I remember reading in my college textbooks how public relations professionals used to actually fax pitches and press releases to media outlets. Don’t laugh. I’m serious! It may be hard to believe now but there was a time when reporters received actual hardcopies of these documents. Media kits were built to be quirky, fun, and creative to catch attention and inspire a story idea. Reporters spared a few minutes on the phone for a quick download of a new product launch.
My, things have changed. Today, these tactics belong in a history book, not a text book. Based on feedback, it’s safe to say a reporter or blogger receives anywhere between 100-300 emails per day. Most will be given a few seconds of their time. Some, no time at all. So, when your brand is counting on third-party coverage, how can you increase the likelihood of that reporter or blogger taking a moment to read your note while sparking interest for a potential story?
Here are some tips to better pitching in 2013.
1) Write better
How many times did your professors tell you this? How many blog posts do you read about writing skills on a regular basis? I’d be remiss if I didn’t include this at #1. Reporters will not give you the time of day if you have typos, use incorrect words or babble on about nothing. I’m even cautious in using complex words just to grab attention.
Remember that one Friends episode where Joey is writing a letter of recommendation for Chandler and Monica and he uses a Thesaurus on every word?
Yeah. Don’t do that.
Use those colorful words sparingly, making sure they are relevant to the personality of the brand/topic and reporter. Sentence structure is important too. And remember, even if you are strong writer, there is always room for improvement. Even my colleagues who have many years of pitching experience still pick up new vocabulary or writing tips that help in creating more creative or intriguing pitches. Don’t ever stop learning.
2) Subject Lines are Key
So you just wrote an awesome pitch and now you’ve thrown a relevant subject line in there so you can begin to distribute.
BIZZTT. Wrong answer. Try again.
Subject line writing should be treated like copywriting. It may be 5-10 words, but it’s the 5-10 words which will decide whether your pitch gets read or immediately discarded.
You should brainstorm, understand the mood of the pitch, the writing style of the receiver, and piece together an eye-catching headline. Rarely is your first attempt, your best attempt. This isn’t a trivia game show. There isn’t any “gut feeling” involved. Good subject or headline writing takes editing, editing and more editing. Don’t rush it if you want it to be effective. Spend almost as much time on the subject line as the pitch itself. Remember, reporters are glancing at these emails quickly, many times on their smartphones while on public transit. All you might get is them reading this one phrase. So make it good.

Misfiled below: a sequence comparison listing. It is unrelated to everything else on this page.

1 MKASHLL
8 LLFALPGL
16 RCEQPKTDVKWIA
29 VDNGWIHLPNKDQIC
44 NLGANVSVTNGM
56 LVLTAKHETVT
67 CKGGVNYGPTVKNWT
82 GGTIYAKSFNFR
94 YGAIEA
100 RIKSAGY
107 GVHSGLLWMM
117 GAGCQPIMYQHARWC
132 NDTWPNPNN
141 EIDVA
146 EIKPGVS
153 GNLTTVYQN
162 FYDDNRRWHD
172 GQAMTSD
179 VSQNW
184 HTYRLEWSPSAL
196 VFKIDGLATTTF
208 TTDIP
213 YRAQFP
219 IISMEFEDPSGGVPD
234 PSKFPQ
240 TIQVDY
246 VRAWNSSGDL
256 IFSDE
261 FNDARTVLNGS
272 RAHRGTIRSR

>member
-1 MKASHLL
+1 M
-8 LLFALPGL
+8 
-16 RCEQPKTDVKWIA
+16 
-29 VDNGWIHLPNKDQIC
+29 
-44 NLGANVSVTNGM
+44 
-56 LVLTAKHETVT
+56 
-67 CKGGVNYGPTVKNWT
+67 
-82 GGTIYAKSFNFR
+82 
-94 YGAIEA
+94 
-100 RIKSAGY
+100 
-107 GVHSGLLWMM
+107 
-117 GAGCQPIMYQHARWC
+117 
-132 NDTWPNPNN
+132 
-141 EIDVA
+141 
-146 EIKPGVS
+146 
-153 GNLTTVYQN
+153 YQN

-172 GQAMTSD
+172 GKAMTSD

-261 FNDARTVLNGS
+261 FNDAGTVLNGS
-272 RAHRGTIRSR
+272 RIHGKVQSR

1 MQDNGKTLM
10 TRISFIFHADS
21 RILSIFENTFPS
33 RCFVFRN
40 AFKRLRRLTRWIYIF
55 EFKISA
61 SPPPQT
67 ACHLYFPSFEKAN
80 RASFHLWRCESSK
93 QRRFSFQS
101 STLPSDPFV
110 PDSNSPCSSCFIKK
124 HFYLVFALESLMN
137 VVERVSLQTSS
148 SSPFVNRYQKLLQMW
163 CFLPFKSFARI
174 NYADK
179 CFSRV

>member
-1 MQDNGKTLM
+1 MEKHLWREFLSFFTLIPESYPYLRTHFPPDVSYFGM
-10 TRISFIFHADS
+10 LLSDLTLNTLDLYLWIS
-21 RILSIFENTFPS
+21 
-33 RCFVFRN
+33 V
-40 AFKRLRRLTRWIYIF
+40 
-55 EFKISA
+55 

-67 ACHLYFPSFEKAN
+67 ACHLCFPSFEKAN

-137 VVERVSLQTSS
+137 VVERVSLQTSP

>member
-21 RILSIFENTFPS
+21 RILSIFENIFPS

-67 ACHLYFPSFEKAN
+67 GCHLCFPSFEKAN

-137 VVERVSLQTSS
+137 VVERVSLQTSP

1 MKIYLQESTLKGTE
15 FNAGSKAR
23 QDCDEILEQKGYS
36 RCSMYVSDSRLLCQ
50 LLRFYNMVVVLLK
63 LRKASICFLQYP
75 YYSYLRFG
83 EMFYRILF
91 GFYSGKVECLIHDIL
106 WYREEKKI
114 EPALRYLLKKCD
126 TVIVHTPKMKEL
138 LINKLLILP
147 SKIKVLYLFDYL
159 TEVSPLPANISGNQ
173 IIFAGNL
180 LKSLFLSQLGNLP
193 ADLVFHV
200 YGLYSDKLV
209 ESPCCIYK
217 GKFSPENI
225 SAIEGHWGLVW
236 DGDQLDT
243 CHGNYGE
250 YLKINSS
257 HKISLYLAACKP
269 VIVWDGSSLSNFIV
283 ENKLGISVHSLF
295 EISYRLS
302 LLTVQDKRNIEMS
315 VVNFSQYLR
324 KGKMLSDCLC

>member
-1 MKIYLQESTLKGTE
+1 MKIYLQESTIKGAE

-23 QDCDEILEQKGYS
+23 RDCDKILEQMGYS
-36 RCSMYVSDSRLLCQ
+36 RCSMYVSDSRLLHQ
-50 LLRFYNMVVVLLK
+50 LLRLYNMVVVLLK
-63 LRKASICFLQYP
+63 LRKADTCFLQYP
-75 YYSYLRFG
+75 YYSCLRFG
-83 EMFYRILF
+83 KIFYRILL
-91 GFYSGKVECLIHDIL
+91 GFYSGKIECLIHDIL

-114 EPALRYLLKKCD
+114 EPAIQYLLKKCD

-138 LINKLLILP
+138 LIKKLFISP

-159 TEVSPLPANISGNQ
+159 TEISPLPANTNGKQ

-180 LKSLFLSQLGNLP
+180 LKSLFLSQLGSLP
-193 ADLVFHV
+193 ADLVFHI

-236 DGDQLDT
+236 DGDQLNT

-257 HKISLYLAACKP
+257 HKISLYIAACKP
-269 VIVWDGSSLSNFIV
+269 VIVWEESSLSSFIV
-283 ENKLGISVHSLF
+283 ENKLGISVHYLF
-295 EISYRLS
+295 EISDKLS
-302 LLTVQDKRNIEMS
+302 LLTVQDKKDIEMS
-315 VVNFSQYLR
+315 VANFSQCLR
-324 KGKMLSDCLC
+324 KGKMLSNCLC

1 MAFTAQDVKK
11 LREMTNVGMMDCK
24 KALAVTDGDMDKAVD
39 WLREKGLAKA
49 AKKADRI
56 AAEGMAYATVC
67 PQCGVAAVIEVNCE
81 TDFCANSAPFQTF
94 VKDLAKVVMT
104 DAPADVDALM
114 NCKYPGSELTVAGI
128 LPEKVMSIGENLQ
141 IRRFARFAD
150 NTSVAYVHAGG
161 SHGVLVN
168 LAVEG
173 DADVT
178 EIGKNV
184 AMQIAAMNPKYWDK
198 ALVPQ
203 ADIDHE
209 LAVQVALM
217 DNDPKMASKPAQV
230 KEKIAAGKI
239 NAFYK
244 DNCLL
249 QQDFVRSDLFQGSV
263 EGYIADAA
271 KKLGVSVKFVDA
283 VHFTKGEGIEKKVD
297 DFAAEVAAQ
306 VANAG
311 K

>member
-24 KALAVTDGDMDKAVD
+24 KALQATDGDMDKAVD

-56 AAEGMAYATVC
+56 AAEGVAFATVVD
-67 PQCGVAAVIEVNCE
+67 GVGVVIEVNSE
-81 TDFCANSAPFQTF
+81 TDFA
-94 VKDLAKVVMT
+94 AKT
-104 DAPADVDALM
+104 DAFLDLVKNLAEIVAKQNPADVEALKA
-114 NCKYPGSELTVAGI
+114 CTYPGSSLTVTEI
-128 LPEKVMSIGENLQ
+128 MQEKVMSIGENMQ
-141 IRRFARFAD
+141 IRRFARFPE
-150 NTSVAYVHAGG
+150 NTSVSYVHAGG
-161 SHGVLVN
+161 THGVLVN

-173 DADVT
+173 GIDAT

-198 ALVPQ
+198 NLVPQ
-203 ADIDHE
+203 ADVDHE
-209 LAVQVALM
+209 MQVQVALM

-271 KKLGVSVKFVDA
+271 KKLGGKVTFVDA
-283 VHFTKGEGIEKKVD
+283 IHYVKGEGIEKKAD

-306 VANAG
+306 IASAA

3) Use Social Media
Now that you’ve had a few years to experiment with social media, start getting serious about it and use these platforms as a means for pitching. Thankfully [for reporters], there are ways to ensure they are not spammed by PR pros who overuse this tactic. This means you’ll actually need to spend some time curating online relationships first. I know, that can be time consuming. Make sure you utilize the list feature to section off reporters by beat or client. Reply to them, answer questions they ask, RT them. Treat them like you would any other Twitter friend. Over time, they will recognize your name, @ reply you back at times, or follow you back. Once you’ve established trust, use the medium to send out you’re very short and sweet pitch. If you’re being followed back, use the DM feature. If not, don’t reveal too much since your competitors might be watching (or other reporters which denies your chances for an exclusive). Same etiquette applies to LinkedIn. Use these media sparingly but properly and it can incredibly boost your outreach efforts.
4) Phones? What are those?
Reporters do not like lengthy pitches, even if they are targeted. Why? Because it takes valuable time out of their day which is usually filled to the brim with a heck of a lot of reading, interviewing and writing. As a result, the phone has become more of a use-only-as-needed PR tool. In my opinion, reporters do not like phone calls. They often aren’t working in an office setting anymore so usually the best line is their mobile phone, which they also use for personal calls too. This leads to a “why the heck are you calling me” attitude, which I suppose can be understandable at times. Can you justify the call with important news or a really relevant story idea that they’ll enjoy writing? The phone can be a powerful tool in these circumstances. Have an important announcement that you know would be perfect for a reporter? Worked with a reporter before and they passed along their cell? No problem here. The blind pitching is where it gets sketchy. It all comes down to this – reporters’ time. Respect theirs. And they will [hopefully] respect yours.
5) Be Succinct
Even though you’ll be pitching via email, keep the 140 character mindset of social media in the back of your head. You might only get five seconds, so you have to quickly win over your reporter and land that briefing or press opportunity.
I’ve personally found my shortest pitches work best – especially in my follow-ups. Have an interesting lead and get to the point (the angle) quickly. ALWAYS include a hyperlink to the website or blog post to learn more about the company/product/news. And make your call to action straightforward. There’s an old mantra in writing – K-I-S-S – which stands for “Keep It Simple, Stupid.” That was probably true in 1980. Today, you need to have a full-blown make-out sesh with it. Make it short, make it clever. Every. Word. Counts.
Reporters’ inboxes are filling up as you read this, so quickly share this page and go get pitching!